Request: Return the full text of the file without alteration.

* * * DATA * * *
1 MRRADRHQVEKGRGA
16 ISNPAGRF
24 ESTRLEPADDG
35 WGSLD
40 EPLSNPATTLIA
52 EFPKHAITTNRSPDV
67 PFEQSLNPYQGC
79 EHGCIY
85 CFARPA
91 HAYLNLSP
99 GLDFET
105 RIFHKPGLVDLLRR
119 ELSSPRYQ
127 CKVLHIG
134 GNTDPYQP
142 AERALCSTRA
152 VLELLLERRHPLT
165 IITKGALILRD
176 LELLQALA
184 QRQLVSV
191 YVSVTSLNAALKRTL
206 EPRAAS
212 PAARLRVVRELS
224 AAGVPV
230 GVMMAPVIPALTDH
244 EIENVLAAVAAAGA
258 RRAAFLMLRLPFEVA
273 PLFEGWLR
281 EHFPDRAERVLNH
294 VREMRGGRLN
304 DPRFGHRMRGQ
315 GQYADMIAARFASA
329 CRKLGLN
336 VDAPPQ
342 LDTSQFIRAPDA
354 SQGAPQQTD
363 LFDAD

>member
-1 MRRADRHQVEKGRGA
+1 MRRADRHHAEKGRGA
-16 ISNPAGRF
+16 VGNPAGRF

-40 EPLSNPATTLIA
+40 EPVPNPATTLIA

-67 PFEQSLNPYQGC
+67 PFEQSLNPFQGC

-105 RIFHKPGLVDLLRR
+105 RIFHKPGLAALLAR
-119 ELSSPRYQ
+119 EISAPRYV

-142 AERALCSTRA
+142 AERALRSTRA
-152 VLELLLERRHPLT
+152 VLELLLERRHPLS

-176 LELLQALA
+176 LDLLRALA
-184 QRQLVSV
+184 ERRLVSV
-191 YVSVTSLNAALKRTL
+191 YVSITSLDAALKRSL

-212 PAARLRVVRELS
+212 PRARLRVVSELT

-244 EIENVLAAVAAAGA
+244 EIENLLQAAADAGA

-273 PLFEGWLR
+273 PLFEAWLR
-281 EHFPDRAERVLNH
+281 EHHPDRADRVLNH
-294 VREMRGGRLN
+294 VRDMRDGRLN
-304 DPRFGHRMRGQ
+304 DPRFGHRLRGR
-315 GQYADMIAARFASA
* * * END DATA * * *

1 MRRADRHQVEKGRGA
16 ISNPAGRF
24 ESTRLEPADDG
35 WGSLD
40 EPLSNPATTLIA
52 EFPKHAITTNRSPDV
67 PFEQSLNPYQGC
79 EHGCIY
85 CFARPA
91 HAYLNLSP
99 GLDFET
105 RIFHKPGLVDLLRR
119 ELSSPRYQ
127 CKVLHIG
134 GNTDPYQP
142 AERALCSTRA
152 VLELLLERRHPLT
165 IITKGALILRD
176 LELLQALA
184 QRQLVSV
191 YVSVTSLNAALKRTL
206 EPRAAS
212 PAARLRVVRELS
224 AAGVPV
230 GVMMAPVIPALTDH
244 EIENVLAAVAAAGA
258 RRAAFLMLRLPFEVA
273 PLFEGWLR
281 EHFPDRAERVLNH
294 VREMRGGRLN
304 DPRFGHRMRGQ
315 GQYADMIAARFASA
329 CRKLGLN
336 VDAPPQ
342 LDTSQFIRAPDA
354 SQGAPQQTD
363 LFDAD

>member
-1 MRRADRHQVEKGRGA
+1 MRRADRHHAEKGRGA
-16 ISNPAGRF
+16 VGNPAGRF

-40 EPLSNPATTLIA
+40 EPVPNPATTLIA

-67 PFEQSLNPYQGC
+67 PFEQSLNPFQGC

-105 RIFHKPGLVDLLRR
+105 RIFHKPGLAALLAR
-119 ELSSPRYQ
+119 EISAPRYV

-142 AERALCSTRA
+142 AERALRSTRA
-152 VLELLLERRHPLT
+152 VLELLLERRHPLS

-176 LELLQALA
+176 LDLLRALA
-184 QRQLVSV
+184 ERRLVSV
-191 YVSVTSLNAALKRTL
+191 YVSITSLDAALKRSL

-212 PAARLRVVRELS
+212 PRARLRVVSELT

-244 EIENVLAAVAAAGA
+244 EIENLLQAAADAGA

-273 PLFEGWLR
+273 PLFEAWLR
-281 EHFPDRAERVLNH
+281 EHHPDRADRVLNH
-294 VREMRGGRLN
+294 VRDMRDGRLN
-304 DPRFGHRMRGQ
+304 DPRFGHRLRGR
-315 GQYADMIAARFASA